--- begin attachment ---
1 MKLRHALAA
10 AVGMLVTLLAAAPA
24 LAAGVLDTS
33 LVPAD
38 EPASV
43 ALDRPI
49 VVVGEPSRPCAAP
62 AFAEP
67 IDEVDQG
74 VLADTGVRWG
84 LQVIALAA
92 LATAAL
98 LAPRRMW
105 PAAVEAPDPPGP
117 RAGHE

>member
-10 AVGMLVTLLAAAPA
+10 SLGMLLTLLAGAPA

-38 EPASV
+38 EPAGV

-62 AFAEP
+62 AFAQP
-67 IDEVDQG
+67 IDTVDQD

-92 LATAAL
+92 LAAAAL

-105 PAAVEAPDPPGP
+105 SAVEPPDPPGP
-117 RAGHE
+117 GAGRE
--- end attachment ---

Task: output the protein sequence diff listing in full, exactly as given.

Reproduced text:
1 MKLRHALAA
10 AVGMLVTLLAAAPA
24 LAAGVLDTS
33 LVPAD
38 EPASV
43 ALDRPI
49 VVVGEPSRPCAAP
62 AFAEP
67 IDEVDQG
74 VLADTGVRWG
84 LQVIALAA
92 LATAAL
98 LAPRRMW
105 PAAVEAPDPPGP
117 RAGHE

>member
-10 AVGMLVTLLAAAPA
+10 SLGMLLTLLAGAPA

-38 EPASV
+38 EPAGV

-62 AFAEP
+62 AFAQP
-67 IDEVDQG
+67 IDTVDQD

-92 LATAAL
+92 LAAAAL

-105 PAAVEAPDPPGP
+105 SAVEPPDPPGP
-117 RAGHE
+117 GAGRE